VR provides an immersive experience for the user in training or learning a new job. Airline industries are utilizing this technology such as Japanese Airlines for training co-pilots in the cockpit and engine mechanics. Prior to this switch, they trained employees through basic video and manuals. Providing the workers with VR headsets for training will give the workers a more immersive and real experience, where they can apply this knowledge to the real world (Moscaritolo, Angela). Health care professionals are now understanding the positive effects VR has on their doctors and their patients. VR applications help people retain information easier. During a simulation for surgeons, they were able to retain 80% of the total information shown to them as opposed to only 20% when listening to a lecture according to (Kaiser, Ryan). With more information, retained hospitals can spend less time and money on retraining medical professionals on procedures. The ability to collaborate as a cohesive unit is another big factor why large corporations is gravitating towards AR/VR. What was mentioned prior in the article, one of the most common reasons for unproductivity and demotivation is the lack of collaboration. When companies provide AR and VR to their employees they can collaborate with their peers on a virtual level.
Technologies such as smart glasses allow the employee to receive real-time feedback on a process of problem they are attempting to solve. For example, with General Electric again, when the employee needs help he can be aided by a colleague who can see exactly what the other is seeing to provide accurate feedback. Having this cross geographic collaboration will be able to empower the employee knowing they have support from other employees. In the automotive and euro space industry augmented and virtual reality are helping with the collaboration between designers and engineers to really see each other’s vision and ideas. BMW has the designers construct a virtual prototype of a car and test the car in a real-world simulation. By doing this it improves the design process making it faster which will yield more profit because it is then cheaper. Currently according to (Kaiser, Ryan) from Deloitte a world-renowned accounting firm. Nasa has been designing the next Mars rover virtually through AR and VR technologies. By doing this scientists and engineers around the world can contribute to the design and build of the rover. Each person can see exactly what it will look like to the size and scale of the object because they are placing themselves in that virtual environment.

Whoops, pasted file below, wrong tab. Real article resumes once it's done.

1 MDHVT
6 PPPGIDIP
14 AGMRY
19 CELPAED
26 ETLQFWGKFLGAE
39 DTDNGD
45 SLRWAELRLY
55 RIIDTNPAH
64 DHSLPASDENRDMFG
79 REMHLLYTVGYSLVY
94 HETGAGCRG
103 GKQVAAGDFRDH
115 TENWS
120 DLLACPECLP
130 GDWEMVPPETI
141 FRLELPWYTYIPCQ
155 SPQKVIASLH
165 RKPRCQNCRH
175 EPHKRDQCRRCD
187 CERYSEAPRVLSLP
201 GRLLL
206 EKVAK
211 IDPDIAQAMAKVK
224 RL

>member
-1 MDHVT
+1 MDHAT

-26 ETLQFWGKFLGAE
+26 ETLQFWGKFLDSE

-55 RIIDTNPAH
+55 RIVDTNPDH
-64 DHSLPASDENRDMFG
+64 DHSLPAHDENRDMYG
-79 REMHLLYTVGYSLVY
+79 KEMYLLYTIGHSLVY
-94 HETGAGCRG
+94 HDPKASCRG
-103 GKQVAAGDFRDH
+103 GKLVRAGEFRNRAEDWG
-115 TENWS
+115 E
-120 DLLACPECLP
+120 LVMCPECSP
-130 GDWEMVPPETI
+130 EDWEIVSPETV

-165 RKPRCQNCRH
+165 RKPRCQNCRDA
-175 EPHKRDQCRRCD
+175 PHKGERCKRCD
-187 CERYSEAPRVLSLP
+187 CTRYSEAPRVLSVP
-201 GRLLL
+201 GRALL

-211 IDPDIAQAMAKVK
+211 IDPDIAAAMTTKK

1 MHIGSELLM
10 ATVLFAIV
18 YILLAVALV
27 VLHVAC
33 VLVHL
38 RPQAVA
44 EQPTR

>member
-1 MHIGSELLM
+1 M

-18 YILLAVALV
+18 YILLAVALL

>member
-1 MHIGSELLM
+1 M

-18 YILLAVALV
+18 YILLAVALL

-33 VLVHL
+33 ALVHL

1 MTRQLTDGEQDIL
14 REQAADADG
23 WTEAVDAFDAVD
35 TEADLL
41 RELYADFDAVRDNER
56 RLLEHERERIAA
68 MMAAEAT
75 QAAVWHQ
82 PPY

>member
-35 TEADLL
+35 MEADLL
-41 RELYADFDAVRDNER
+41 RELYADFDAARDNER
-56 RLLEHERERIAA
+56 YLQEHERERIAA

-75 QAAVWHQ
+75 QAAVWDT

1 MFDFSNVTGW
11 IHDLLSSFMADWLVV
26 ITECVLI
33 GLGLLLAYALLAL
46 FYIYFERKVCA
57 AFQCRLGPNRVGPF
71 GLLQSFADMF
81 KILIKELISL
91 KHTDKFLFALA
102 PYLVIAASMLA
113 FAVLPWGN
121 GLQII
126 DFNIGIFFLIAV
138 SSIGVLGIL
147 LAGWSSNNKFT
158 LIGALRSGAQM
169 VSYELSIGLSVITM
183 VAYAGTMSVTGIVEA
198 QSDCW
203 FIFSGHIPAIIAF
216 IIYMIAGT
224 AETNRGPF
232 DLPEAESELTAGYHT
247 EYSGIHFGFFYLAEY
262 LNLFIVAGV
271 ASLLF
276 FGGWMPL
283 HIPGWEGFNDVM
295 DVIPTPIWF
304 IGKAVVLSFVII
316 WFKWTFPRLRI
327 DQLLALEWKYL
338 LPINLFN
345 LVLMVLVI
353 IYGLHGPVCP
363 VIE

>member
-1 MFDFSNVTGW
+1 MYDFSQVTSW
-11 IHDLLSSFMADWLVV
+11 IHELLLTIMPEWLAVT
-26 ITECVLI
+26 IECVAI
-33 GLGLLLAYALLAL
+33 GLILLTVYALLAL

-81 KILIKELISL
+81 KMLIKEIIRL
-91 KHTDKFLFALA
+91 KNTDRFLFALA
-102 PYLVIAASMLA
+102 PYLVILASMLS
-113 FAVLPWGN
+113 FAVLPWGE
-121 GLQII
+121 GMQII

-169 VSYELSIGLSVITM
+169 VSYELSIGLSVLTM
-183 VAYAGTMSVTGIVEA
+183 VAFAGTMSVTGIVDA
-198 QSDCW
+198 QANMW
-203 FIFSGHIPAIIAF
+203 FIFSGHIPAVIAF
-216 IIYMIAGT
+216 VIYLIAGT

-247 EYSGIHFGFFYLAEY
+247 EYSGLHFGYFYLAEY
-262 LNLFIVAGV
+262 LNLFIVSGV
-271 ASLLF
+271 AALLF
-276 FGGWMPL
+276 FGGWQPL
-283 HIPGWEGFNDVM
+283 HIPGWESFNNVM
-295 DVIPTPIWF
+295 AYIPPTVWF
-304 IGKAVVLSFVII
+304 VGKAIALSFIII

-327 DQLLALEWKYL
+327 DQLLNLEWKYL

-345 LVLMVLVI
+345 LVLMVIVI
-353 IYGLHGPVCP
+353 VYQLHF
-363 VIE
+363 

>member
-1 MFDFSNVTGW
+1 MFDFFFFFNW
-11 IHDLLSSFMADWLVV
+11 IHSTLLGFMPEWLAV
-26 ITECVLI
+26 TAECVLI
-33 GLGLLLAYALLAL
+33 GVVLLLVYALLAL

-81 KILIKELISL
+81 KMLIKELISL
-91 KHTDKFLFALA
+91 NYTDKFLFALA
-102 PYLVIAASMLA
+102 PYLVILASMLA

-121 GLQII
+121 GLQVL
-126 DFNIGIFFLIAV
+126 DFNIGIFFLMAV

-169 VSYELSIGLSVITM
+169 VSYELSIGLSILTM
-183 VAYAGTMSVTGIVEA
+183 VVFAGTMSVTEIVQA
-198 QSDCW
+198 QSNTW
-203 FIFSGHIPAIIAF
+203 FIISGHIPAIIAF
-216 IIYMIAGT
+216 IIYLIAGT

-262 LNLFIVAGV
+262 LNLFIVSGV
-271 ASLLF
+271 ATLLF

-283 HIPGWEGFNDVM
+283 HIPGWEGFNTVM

Using augmented reality to sell objects can increase sales and customer satisfaction by a large amount. Ikea is one of the pioneers of using augmented reality for the consumer experience to increase sales. When Ikea allowed its customers to test its products using AR before making the purchase the company was able to cut down on the returns on products and had an increase of 2.3 billion website visits in one year alone (“Augmented Reality That Boosted Business”). The widely known makeup company L’Oreal has seen a vast increase in consumer sales after providing an AR experience on their app. Launching the app in 2014 it allows consumers to “use” the companies products in real-time (Team, Trevis). The following year their e-commerce sales reached $1 billion and 5% of all sales were online (Team, Trevis). The greatest example of how influential AR can be for a company’s sales is Pokémon go. According to Molly St. Louis a writer for Adweek magazine, Pokémon go was the fastest gaming app to reach $500 million in revenue making $1 billion in 6 months to break a record (St. Louis, Molly). The 92-year-old candy company PEZ has seen an increase in their overall sales for 2018 when providing the user with 6 different games to play using their dispenser (St. Louis, Molly). The AR-based game has the user save the PEZ world by collecting candy codes. The codes are distributed at random to entice the customer to purchase more to collect all the codes.